If you’re a Star Wars fan or a LEGO Brickheadz fan, it’s been a long wait for “The Mandalorian & The Child”. The set was announced back in February and 5 months later, it’s finally arriving in stores and online. The long wait is somewhat unusual for LEGO, who lately has been dropping surprise announcements like last week’s LEGO Nintendo Entertainment System, with sets being available within a matter of weeks. But the long wait is over and “The Mandalorian & The Child” have finally arrived.
I’ve reviewed a lot of BrickHeadz sets on the BrickGeekz Blog, and built many more. How does “The Mandalorian & The Child” compare to those that came before it? Let’s find out.
Unfortunately, my box for “The Mandalorian & The Child” was thoroughly destroyed by Amazon and the US Postal System. It uses the “tear-open” style of box so I wasn’t going to save it anyway. But still, after a long 5 month wait to get my hands on this set, it would be nice to have a nicer LEGO box waiting today at my front door.
(As a side note, my daughter has been working at an Amazon warehouse this summer while she’s home from college. If you heard the stories she tells me about how boxes are handled in the warehouse and on the trucks, you’d wonder how anything ever makes it unharmed to your door.)
The front of the box, as shown above, shows The Mandalorian and The Child. The build numbers are actually reversed, with The Child having the lower set number and The Mandalorian having the higher. So I suppose we should call it “The Child & The Mandalorian”, but that”s how it is.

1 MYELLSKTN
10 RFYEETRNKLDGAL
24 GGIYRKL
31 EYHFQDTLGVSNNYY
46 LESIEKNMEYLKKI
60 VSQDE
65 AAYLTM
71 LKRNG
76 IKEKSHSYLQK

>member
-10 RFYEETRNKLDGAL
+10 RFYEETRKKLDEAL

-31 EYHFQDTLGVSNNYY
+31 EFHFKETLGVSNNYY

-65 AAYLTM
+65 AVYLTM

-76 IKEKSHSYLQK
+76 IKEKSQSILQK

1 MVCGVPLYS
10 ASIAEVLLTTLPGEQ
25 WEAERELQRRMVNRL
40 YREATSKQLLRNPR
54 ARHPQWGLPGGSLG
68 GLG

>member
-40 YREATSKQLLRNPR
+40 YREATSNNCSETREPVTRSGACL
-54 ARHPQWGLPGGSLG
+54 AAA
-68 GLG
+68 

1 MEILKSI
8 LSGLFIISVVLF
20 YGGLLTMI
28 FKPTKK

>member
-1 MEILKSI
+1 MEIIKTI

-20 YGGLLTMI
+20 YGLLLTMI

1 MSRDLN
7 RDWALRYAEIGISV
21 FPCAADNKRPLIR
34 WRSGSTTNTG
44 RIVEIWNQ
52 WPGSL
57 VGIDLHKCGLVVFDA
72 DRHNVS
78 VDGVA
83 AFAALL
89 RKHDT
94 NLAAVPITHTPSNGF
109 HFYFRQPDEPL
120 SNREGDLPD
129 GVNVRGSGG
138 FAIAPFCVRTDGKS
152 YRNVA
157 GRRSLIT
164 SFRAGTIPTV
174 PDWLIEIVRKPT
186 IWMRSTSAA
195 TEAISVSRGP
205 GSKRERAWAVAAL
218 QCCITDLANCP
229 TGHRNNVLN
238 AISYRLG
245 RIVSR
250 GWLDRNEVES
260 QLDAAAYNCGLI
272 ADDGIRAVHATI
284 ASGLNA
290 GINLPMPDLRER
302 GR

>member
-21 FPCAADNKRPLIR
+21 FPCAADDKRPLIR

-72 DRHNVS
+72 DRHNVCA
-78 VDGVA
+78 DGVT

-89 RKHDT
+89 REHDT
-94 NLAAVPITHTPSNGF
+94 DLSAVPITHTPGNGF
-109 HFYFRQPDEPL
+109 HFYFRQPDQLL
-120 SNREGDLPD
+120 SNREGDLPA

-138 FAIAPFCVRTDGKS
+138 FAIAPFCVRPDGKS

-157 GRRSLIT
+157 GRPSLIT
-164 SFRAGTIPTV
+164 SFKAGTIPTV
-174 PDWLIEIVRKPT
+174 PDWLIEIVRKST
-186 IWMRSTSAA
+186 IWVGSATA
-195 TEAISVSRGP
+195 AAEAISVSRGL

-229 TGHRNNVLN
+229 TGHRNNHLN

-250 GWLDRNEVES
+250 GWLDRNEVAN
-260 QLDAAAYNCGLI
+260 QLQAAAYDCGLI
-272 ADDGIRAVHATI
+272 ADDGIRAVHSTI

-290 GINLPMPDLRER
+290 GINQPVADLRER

The rear of the box, shown below, provides an alternate angle of The Mandalorian and The Child. It also shows how The Child can be seated in his “floating” hover pod.
The background coloring on both the front and the rear of the box is rather simple but it captures the “earthy” tone of both the television series and the LEGO set. It’s a subtle touch but very well done.
The Mandalorian and The Child” comes with two instructions books. If you go in order, The Child is the first Brickhead to be built, and The Mandalorian is the second. Since this is a double-set with a larger box, my instruction books were not folded in half, which is always a bonus for me.
The Child’s instruction book has a QR code on the cover. It’s something new for me, although maybe not for you. But you can scan this code on your smartphone to download a LEGO instructions app. Ironically, the instructions for “The Mandalorian & The Child” are not yet available in the app, but I’m sure that will be coming soon.
The parts come in five bags: two bags are for build 1 (The Child) and three bags are for build 2 (The Mandalorian). There’s a good mix of color in the set with the standard light and dark grays plus tan, dark tan, and reddish brown. And, as always, two pink bricks for the brains.
I don’t normally feature parts when I review LEGO sets, but one part has me particularly excited and I wanted to show it here. BrickHeadz are know for their abundant use of the “1 x 2 x 1 2/3 with four studs on one side” SNOT brick. But “The Mandalorian & The Child” has a new part, which adds two additional studs on either side of the brick, for 8 total SNOT studs on three sides of the brick.
Maybe you’ve seen this part already but it’s definitely new to me. I haven’t seen it in Studio, although I haven’t downloaded the latest update yet. I build a lot of Architecture MOCs when I’m not writing for the blog, working my day job as a writer, and spending time with the family. I have no doubt this new piece will become a favorite part of mine.
The first part of the build is The Child’s hover pod. This is the first time we’ve seen anything resembling a vehicle in BrickHeadz form and LEGO captures its details extremely well. The egg shape and colors from the television show are represented well here, and I really enjoy how the reverse side of LEGO plates form the rear of the pod interior. The cover does not close, of course, but the handles from the a 1 x 4 plate with handle, along with the round 2 x 2 plates with the yellow and white quarter tiles on either side, give the impression that it could. Two transparent 2 x 2 round bricks mount the hover pod on its display stand, giving the impression that it does indeed float.